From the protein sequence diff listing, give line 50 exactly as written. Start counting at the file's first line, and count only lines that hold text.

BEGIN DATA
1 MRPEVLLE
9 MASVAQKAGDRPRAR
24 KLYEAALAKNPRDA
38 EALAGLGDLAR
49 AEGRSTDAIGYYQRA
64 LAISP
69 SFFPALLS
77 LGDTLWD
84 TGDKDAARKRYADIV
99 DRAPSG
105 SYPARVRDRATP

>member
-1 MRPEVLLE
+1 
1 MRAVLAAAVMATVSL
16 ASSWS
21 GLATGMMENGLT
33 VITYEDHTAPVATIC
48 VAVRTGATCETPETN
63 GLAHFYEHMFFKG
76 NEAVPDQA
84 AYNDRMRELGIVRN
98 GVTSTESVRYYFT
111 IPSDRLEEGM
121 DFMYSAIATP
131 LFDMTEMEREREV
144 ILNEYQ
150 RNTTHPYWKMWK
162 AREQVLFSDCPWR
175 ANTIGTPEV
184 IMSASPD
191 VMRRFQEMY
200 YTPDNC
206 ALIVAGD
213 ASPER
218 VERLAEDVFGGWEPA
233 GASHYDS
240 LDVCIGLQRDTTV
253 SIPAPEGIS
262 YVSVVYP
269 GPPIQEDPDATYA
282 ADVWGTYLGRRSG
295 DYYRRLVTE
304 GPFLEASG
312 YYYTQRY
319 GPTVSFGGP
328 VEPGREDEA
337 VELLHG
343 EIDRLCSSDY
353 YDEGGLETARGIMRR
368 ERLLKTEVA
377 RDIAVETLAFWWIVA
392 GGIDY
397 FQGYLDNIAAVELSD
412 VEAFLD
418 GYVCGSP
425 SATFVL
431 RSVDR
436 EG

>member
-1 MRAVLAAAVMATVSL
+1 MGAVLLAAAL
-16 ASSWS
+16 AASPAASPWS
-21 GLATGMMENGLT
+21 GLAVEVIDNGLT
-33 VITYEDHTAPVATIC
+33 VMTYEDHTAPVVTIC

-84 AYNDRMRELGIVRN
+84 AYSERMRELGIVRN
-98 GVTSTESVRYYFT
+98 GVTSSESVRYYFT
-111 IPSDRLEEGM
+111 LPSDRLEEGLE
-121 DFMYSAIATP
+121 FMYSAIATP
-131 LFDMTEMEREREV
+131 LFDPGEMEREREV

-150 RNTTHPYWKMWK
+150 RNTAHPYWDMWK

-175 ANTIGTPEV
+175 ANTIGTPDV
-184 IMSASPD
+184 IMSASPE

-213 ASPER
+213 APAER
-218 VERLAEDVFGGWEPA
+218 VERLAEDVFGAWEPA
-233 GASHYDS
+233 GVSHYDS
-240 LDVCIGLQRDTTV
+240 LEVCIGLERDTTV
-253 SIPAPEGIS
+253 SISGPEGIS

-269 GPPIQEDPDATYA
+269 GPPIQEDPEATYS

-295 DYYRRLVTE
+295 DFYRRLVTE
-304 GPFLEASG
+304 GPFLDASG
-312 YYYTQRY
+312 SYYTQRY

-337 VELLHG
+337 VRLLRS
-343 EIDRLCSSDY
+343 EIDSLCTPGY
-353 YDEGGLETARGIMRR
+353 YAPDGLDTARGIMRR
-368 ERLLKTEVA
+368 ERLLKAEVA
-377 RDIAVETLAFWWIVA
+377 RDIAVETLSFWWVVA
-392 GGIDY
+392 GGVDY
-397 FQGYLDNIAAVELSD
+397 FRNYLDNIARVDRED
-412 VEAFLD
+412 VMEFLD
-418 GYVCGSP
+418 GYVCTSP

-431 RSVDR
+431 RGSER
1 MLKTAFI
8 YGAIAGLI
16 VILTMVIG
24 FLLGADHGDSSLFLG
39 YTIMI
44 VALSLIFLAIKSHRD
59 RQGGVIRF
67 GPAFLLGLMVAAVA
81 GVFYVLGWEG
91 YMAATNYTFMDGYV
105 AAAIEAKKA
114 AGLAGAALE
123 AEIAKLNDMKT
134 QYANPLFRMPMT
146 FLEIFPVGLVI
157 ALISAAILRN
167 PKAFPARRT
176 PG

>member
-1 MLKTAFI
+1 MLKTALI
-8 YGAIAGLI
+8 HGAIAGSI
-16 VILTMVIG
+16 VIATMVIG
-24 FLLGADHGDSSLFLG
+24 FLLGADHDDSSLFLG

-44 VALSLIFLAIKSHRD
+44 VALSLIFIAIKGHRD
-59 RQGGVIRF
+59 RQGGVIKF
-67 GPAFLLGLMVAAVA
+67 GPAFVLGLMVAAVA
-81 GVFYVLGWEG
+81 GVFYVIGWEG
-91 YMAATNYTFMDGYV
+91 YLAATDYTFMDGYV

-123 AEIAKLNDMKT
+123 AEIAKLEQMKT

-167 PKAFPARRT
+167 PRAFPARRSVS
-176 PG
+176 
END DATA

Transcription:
353 YDEGGLETARGIMRR